Verizon made its name by having the best overall network in the country. With users consuming more and more data with each generation of smartphone, the limits of the current 3G network will become evident in the near future. Verizon could, of course, invest in its 3G network so it can grow, but why invest in yesterday's technology? The better bet is to move customers to its new 4G network by requiring new smartphones to support it.
Verizon currently has a batch of LTE phones running Android, but other phones supporting the 4G technology are already in the works for BlackBerry and Windows Phone handsets. Of course, Apple won't be left behind. Both the iPhone 5 and iPad 3 should support LTE.
In addition to phones, hotspots, tablets, and netbooks also will move to the new network. There will be some exceptions to the new rule. If you need a push-to-talk phone, those will likely be 3G for some time to come.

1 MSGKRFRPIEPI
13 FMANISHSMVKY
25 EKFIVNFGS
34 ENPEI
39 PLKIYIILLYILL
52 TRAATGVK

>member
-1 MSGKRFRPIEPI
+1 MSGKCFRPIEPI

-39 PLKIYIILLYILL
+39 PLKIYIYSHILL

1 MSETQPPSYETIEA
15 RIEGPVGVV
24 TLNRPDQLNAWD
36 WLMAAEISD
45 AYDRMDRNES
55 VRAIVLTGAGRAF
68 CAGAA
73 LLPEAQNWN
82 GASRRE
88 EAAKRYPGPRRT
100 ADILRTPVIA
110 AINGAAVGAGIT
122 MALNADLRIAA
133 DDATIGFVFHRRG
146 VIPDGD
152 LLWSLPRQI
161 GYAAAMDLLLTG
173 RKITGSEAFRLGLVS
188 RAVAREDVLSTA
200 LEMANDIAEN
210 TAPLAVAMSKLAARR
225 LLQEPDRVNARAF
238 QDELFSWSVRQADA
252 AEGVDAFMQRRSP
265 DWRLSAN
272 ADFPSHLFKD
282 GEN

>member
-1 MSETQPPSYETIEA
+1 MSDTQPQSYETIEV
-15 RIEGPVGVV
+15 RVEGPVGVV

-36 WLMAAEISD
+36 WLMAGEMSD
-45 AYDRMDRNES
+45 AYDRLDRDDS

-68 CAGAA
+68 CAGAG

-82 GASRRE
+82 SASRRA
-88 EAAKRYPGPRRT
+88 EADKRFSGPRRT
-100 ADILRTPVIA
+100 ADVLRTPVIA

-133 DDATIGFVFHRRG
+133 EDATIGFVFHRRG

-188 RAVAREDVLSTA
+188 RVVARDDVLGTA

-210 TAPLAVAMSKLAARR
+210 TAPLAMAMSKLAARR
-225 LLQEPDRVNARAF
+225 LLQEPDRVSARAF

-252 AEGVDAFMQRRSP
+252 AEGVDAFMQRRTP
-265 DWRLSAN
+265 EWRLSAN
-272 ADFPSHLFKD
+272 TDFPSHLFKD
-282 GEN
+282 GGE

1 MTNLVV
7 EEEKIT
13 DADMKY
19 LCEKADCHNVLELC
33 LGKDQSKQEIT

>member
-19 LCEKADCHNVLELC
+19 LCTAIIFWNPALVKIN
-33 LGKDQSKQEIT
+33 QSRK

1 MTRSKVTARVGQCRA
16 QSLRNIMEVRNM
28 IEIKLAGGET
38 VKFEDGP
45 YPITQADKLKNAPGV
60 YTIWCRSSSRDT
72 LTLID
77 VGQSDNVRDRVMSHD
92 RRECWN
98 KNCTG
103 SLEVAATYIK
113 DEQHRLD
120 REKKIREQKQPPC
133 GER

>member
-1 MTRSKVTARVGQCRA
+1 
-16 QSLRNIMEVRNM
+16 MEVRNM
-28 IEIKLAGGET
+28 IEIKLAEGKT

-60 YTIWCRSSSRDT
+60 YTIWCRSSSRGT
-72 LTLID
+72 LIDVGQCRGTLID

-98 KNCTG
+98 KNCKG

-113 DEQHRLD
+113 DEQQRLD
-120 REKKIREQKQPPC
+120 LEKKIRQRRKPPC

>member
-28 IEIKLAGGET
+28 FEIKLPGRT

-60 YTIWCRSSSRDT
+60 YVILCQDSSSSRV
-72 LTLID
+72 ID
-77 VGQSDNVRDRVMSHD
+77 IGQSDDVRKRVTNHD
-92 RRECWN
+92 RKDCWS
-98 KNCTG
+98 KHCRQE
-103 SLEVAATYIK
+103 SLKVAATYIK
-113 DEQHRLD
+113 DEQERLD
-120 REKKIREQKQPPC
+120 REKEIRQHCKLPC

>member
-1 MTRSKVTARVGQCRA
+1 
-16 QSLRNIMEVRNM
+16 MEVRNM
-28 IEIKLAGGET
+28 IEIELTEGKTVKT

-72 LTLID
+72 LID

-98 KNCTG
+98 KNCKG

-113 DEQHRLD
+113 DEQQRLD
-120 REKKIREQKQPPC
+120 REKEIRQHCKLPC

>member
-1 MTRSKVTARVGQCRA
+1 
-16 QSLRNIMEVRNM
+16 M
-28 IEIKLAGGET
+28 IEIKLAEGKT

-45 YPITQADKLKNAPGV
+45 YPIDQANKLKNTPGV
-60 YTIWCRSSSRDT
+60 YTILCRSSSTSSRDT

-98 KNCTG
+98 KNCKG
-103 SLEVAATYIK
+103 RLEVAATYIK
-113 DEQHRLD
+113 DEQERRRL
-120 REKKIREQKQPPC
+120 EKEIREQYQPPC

Before it moves exclusively to 4G for smartphones though, Verizon needs to improve its LTE network reliability. The network went down three times in December, and the outages were widespread and several hours long.
Many consumers won't see significant performance benefits from 4G. While those that stream video or use larger devices like tablets and netbooks will love the speed of the LTE network, smartphone users may not. Web browsing will be faster, but over 3G, it isn't too slow. Social network updates, email, and other apps also work fine over 3G.
The point is, the biggest benefactor, at least initially, of moving to LTE is Verizon. The company needs to first ensure, though, that the network is stable--far more stable than it has been in recent weeks.
If you are in the market for a 4G device on Verizon's network, you need to act fast. The company is running a "double data" promotion where you can get 4-GB, 10-GB, or 20-GB plans for the price of its 2-GB, 5-GB, or 10-GB plans, respectively. That deal expires this Sunday, January 15.